The amendment allows executors of decedents to elect with respect with all gifts made in 1977 ... to all donees to include in the decedent's gross estate only the excess of the death time value over the amount excluded in computing taxable gifts by reason of the $3,000 annual exclusion under section 2503(b). If an executor elects the application of the provision, there will be included in the decedent's gross estate the death time value less the amount excluded under section 2503(b) with respect to such gifts.
S.Rep. No. 96-498, 96th Cong., 1st Sess., at 87, reprinted in 1980-1 Cum.Bull. 558 (emphasis added, original emphasis deleted), U.S.Code Cong. & Admin.News 1980, pp. 316, 395; H.R.Rep. No. 96-250, 96th Cong., 1st Sess., at 66, reprinted in 1980-1 Cum.Bull. 517 (same). Although, as the taxpayer notes, Congress in passing the Technical Correction Act focused its attention on the treatment of the first $3,000 of each gift, its position on the sum from which $3,000 was to be excluded seems clear. The death time value of the gift--its appreciated value at death--is the measure from which $3,000 is to be excluded.
The tax court, therefore, correctly held that the appreciation on gifts excluded from the gross estate is includable in the gross estate and we affirm its decision on this issue.
The decision of the tax court will be vacated insofar as it approved the inclusion of the life insurance policies in Rockwell's gross estate and the case remanded for further proceedings consistent with this opinion. The tax court's decision that appreciation on the excluded gifts is includable in the gross estate will be affirmed. Each side to bear its own costs.
The tax court had jurisdiction to hear the taxpayer's petition under 26 U.S.C. Secs. 6213 and 7442 (1982). This court has exclusive jurisdiction to review the tax court's decision under 26 U.S.C. Sec. 7482 (1982)
Until an amendment of the 1939 Internal Revenue Code in 1942, however, the crucial measure for whether a life insurance policy must be included in the decedent's gross estate was whether the decedent paid the policy's premiums, either directly or indirectly. Revenue Act of 1942, ch. 619 Sec. 404, 56 Stat. 798 (1942) (adopting incidents of ownership test); Lang v. Commissioner, 304 U.S. 264, 268-69, 58 S.Ct. 880, 882, 82 L.Ed. 1331 (1938) (earlier versions of premiums test discussed)
The Billings case had held that "[t]he mere right to say when the proceeds of the insurance policies should be paid to the beneficiary does not amount to a control of the proceeds." 38 B.T.A. at 1152, quoted in Estate of Connelly, 551 F.2d at 548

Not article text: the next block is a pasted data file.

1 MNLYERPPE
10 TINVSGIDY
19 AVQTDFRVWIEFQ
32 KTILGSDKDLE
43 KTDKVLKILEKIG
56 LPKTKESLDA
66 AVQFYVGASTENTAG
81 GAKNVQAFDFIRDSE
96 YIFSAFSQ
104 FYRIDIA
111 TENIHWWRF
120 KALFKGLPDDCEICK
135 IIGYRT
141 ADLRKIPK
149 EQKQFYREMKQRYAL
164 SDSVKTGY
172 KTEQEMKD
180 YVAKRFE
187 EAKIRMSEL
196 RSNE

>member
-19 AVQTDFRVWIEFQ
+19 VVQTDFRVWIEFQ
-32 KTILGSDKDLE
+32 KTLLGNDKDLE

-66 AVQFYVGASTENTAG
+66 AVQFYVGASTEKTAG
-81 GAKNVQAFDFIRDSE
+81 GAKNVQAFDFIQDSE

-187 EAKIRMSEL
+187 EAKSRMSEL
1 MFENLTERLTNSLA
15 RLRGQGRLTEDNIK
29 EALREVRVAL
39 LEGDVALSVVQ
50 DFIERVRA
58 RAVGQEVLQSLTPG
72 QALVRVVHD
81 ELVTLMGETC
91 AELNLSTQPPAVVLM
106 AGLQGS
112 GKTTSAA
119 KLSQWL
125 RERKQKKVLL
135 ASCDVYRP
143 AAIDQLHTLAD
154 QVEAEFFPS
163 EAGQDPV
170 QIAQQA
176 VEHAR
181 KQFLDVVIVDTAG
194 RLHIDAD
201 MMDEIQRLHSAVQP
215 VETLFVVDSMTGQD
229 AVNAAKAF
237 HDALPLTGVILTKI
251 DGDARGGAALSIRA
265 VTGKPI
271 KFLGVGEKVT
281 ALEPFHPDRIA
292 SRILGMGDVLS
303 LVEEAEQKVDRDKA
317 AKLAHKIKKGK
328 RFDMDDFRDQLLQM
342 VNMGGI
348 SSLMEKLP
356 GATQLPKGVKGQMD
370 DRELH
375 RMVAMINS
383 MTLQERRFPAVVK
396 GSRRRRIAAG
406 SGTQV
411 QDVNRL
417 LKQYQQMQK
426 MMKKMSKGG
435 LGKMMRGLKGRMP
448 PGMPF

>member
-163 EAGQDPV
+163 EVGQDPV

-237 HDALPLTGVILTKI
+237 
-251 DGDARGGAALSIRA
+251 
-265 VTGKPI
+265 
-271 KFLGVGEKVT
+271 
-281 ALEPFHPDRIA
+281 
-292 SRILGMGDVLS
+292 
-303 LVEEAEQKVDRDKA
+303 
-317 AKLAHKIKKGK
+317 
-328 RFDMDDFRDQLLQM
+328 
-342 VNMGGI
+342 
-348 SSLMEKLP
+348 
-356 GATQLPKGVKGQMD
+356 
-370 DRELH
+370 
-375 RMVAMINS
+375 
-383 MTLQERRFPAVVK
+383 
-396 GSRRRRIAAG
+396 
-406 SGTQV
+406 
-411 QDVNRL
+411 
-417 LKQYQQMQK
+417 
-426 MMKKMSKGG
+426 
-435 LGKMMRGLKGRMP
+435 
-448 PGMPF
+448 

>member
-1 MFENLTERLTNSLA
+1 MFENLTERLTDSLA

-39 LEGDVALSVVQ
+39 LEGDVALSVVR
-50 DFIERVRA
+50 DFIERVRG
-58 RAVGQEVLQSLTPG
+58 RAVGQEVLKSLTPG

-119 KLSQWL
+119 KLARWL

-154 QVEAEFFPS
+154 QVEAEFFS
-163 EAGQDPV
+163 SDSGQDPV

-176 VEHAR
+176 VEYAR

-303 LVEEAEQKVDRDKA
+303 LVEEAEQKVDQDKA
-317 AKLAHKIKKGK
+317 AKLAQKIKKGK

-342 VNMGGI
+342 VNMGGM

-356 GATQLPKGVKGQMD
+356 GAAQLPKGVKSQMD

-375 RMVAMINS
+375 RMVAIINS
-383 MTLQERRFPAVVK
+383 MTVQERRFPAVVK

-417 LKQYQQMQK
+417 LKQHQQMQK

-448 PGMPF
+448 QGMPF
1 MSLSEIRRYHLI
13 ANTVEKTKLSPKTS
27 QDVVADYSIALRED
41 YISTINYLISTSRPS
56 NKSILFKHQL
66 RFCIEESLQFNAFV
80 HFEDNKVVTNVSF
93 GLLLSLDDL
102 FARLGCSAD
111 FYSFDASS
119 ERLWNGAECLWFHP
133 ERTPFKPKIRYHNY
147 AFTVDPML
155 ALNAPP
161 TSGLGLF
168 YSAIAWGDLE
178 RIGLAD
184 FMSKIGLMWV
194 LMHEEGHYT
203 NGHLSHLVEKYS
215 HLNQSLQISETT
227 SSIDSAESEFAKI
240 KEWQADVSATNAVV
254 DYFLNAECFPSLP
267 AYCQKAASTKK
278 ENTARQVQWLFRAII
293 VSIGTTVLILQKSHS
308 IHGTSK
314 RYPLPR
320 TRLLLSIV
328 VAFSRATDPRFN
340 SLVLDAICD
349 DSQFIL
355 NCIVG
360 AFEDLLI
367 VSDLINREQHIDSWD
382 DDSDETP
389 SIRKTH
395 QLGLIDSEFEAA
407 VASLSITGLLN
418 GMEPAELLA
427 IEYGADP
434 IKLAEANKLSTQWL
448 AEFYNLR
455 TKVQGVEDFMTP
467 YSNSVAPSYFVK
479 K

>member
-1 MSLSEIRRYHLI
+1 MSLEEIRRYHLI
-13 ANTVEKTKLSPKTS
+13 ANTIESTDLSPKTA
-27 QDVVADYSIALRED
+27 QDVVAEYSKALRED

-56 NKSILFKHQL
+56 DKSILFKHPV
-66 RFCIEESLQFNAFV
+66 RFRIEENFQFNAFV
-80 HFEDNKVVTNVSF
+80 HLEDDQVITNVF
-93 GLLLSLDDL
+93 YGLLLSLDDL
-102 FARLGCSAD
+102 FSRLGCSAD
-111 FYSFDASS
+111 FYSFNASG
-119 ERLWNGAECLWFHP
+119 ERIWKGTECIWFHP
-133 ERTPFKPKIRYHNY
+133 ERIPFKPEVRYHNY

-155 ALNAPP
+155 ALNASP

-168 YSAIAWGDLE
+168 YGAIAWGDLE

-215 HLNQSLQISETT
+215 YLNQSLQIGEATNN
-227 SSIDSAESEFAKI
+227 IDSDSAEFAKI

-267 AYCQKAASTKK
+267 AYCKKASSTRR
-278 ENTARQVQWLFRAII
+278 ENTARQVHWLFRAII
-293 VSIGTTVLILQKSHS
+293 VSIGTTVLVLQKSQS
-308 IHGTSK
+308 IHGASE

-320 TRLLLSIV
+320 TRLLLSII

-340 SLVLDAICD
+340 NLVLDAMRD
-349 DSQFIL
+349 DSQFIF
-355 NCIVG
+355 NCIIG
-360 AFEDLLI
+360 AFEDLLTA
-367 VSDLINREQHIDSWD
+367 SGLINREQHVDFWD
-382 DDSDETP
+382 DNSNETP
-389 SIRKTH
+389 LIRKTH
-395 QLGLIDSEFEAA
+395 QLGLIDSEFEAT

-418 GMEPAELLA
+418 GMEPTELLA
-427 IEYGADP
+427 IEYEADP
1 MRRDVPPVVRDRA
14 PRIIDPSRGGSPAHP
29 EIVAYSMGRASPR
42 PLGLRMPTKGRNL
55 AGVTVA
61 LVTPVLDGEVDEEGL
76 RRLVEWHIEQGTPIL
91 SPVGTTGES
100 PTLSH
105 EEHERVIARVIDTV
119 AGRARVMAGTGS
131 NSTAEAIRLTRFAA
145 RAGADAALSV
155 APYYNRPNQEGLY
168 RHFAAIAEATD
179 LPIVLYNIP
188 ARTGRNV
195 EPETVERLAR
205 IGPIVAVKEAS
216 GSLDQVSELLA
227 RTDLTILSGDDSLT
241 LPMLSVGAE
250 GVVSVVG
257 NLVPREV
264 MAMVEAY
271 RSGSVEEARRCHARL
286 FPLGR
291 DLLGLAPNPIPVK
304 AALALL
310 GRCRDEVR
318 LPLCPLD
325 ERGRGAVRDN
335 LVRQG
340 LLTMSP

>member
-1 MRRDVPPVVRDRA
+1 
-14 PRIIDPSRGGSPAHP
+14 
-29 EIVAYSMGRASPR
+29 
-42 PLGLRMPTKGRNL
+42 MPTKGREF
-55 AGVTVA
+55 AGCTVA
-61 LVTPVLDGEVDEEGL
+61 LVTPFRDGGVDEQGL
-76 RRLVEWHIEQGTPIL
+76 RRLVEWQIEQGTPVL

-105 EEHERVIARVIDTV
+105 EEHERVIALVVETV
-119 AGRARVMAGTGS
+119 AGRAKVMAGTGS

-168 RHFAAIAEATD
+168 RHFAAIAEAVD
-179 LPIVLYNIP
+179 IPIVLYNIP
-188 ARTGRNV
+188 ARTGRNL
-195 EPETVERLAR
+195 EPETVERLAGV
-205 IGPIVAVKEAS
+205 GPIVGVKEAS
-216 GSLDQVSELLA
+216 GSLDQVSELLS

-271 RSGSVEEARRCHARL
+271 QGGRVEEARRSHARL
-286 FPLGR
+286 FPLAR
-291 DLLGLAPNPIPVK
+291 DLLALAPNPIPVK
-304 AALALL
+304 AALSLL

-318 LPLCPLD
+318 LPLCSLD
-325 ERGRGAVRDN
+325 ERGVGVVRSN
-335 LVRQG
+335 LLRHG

The court also questioned Estate of Lumpkin's reliance on cases applying other sections of the Code, under which specific language in Treasury Regulations controlled. 551 F.2d at 551
Although the parties did not discuss the choice-of-law issue, it is well-established that claimed incidents of ownership for federal tax purposes must be viewed in light of the applicable state law. Treas.Reg. Sec. 2042-1(c)(5). See, e.g., Estate of Madsen v. Commissioner, 659 F.2d 897, 898 (9th Cir.1981) (state law community property question must be resolved to determine whether decedent had an incident of ownership in one-half of a policy on his life paid for by his wife from joint funds)
The policies were purchased by Rockwell, assigned to Clara, and placed in trust by her while both were residents of Pennsylvania, and the policies were delivered and all related documents were signed there. Under traditional policies of Pennsylvania law, the law of Pennsylvania governs the interpretation of the policies. Jamison v. Miracle Mile Rambler, Inc., 536 F.2d 560, 562 n. 1 (3d Cir.1976). See 12 J. Appleman, Insurance Law and Practice Sec. 7078 at 352 (rev. ed. 1981). Pennsylvania law is also to be followed if the "significant contacts" approach used by Pennsylvania courts in recent years is applied. See Myers v. Commercial Union Assurance Cos., 485 A.2d 1113, 1116 (Pa.1984).
While the taxpayer did not brief the history of Pennsylvania law as it applies to Rockwell's retained veto powers, this history supports the thrust of the taxpayer's general argument that Rockwell's retained powers were not incidents of ownership. We take judicial notice of the law of Pennsylvania as expressed in statutes and court decisions. Lamar v. Micou, 114 U.S. 218, 223, 5 S.Ct. 857, 859, 29 L.Ed. 94 (1885); see United States v. Schmitt, 748 F.2d 249, 255 (5th Cir.1984).